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Matt
I found this book incredibly infuriating, especially in the first sections-- there's a lot of talk about the inherent dignity of work that is just right wing red meat, some pathologizing of the poor and people in third world countries and an insistence on the right way to develop that I thought was really short sighted and maddening. And his insistence on the role of faith communities makes me uncomfortable for the way it excludes people.

But then, in later sections, there were some good ideas: o
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Ryan Wilson
An even-handed look at how many charities can be harmful toward the populations they aim to serve. He discusses topics such as dependence and dignity while opposing the generally accepted model of charitable services. I think the book does a really good job of challenging and exposing the traditional understanding of church-sponsored and other nonprofit ventures. Good intentions count for something, but it's the responsibility of donors to carry that through to its end: donating to responsible a ...more
Stephanie
This isn't a perfect book, but it is a good starting place for people who want to think and learn about how to effect positive, long-lasting change in areas typically served by "missions" or "charities": shelters, soup kitchens, church mission trips to poverty-stricken natural disasters, etc. Lupton definitely has some street cred in this area, since he's lived and worked in these kinds of neighborhoods in Atlanta for years. And I think his emphasis on preserving dignity and autonomy by involvin ...more
Erin
Huh...so basically 95% of the charity work I do (and probably most of us do) could be considered toxic: doing for others when they could do it for themselves, charity leading to attitudes of superiority and condescension on the part of the giver, charity work making the giver feel good, regardless of how the receiver might feel, charity work treating situations like emergencies, and workers being there only short-term, and not for the long haul. It's a lot easier to do one-time charity work than ...more
Ben Yosua-davis
I so badly wanted to give this book five stars. It's critique of churches and charities is disturbing, brilliant, and incisive. As someone who works in the non-profit field, it challenged a lot of my assumptions about how my work can help or hurt people.

There were two shortcomings, one minor, one major, that prevented me from giving the book five stars. First, Lupton writes from a very clearly "churched" perspective, using church language without explanation that people not connected with Christ
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Julie
I read this book after it was recommended by the missions team at our church. They are restructuring how they approach missions work...instead of a hand out, the focus is on giving people a hand up. This book provides evidence that by simply handing out resources to people, you are actually doing them a disservice and harm. The goal is to partner with people in need to enable them to provide for themselves.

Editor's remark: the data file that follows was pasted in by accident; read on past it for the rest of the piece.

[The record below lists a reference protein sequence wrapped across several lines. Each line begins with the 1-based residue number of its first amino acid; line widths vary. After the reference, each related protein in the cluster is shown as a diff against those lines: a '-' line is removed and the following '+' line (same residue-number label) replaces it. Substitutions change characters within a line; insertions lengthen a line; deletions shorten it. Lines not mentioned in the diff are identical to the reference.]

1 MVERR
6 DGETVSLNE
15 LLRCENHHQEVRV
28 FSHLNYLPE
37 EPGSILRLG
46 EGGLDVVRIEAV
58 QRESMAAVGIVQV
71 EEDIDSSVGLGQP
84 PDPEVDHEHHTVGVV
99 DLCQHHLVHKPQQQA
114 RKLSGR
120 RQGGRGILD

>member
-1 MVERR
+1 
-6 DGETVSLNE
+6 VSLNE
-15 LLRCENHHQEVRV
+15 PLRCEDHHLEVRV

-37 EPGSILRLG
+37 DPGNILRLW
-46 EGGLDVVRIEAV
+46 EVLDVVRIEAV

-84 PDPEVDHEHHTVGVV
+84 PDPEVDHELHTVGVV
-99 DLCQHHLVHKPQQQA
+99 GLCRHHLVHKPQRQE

Emily Whelchel
I was a little hesitant about reading this book, because I was afraid it would be yet another excuse for Christian Americans to sit back and explain why they are not obligated to help the needy in third world countries. However, as a student who fully intends to pursue humanitarian work as a career, I am eager to learn anything I can about what should be improved about relief efforts, so I thought I would give this a go.

I agreed with much of what Lupton said about how simply giving out handouts
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Charlotte
The sub title to this book is How Churches and Charities Hurt Those They Help (And How to Reverse It. The author shares his observations and researched about the effects of charity on its recipients, but also lived some alternative approaches. His basic premise is that recipients of the way charity is currently done, not only by charities, but the government moves its recipients from need to entitled service, and in the process their sense of helplessness and self-esteem accelerates. While chari ...more
Deborah LaRoche
As a social worker of many years, I applaud Lupton's efforts to challenge the way many good-hearted people actually thwart the upward mobility of low-income families versus actually helping people break the suffocating cycles of poverty on their own.

My only personal exception to his general thesis is that I do believe "mission trips" (which can mean a variety of things to a variety of people) can be useful when carried out appropriately. It was on just such a mission trip that I first felt call
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Leslie
Pastors and parishioners alike would benefit their respective ministries by listening to Lupton's indictments and considering his strategies as they minister to the poor. His ideas are much more long-term and developmental than those I think most churches and non-profits currently utilize. While I do not think Lupton subscribes to a purely social gospel narrative (that ministry to the poor supersedes the Christ-saves-sinners version), I do think his reproach and encouragement is narrowly-focused ...more
Brandon
"Toxic Charity" will turn your thinking about charitable giving, volunteerism and other service experiences on its head. Which is good! Robert Lupton makes some sound arguments for why the traditional way of making a difference - food pantries, mission trips, etc. - may actually be doing more harm than good in communities that really need greater change and investment.

Two of his arguments really stuck out for me... probably because they directly impact some types of giving I've been involved wit
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Derek Reinhard
5 Stars if he didn't sound so bitter

As the director of an all-volunteer international nonprofit, I appreciate all the good points and guidance offered by the author in the closing pages. Unfortunately, it was painful reading to get to that point; between broad-brush treatment of scenarios and terms, and then a "see how my organization's model works and others promote dependencies" tone of voice, I found it painful going. I found "When Helping Hurts" a more edifying/uplifting read which comes to